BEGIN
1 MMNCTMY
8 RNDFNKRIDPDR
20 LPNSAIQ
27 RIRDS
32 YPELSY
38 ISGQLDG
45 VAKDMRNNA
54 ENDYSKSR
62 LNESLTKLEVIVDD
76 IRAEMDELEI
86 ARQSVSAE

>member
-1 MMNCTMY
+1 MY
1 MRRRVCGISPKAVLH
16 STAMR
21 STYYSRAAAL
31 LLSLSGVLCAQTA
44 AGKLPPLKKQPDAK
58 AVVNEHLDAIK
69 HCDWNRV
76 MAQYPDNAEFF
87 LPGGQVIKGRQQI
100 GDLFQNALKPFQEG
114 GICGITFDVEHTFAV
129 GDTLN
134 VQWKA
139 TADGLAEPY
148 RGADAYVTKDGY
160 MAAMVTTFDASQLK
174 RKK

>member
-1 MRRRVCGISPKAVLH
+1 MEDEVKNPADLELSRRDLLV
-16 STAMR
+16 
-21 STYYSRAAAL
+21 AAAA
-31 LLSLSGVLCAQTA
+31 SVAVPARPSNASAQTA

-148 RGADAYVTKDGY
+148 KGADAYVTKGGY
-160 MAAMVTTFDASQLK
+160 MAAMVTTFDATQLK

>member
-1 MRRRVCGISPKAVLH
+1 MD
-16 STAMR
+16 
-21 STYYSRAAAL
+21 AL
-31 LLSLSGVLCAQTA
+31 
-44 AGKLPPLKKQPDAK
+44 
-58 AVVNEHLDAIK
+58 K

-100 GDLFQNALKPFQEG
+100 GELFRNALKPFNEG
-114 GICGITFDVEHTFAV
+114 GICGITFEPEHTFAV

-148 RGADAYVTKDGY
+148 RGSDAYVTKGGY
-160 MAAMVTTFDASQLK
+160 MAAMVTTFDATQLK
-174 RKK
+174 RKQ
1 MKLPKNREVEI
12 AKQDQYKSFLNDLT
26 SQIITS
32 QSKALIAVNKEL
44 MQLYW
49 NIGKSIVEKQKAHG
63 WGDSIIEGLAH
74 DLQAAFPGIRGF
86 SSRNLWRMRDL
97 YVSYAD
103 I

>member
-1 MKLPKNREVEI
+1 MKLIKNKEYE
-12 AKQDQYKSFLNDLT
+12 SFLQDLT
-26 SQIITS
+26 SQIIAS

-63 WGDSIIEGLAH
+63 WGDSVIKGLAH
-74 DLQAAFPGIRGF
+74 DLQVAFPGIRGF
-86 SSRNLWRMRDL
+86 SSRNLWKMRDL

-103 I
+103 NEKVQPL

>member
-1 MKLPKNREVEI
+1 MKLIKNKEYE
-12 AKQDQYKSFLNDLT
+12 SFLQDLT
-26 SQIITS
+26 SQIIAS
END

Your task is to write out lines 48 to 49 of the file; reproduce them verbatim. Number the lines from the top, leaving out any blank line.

-16 STAMR
+16 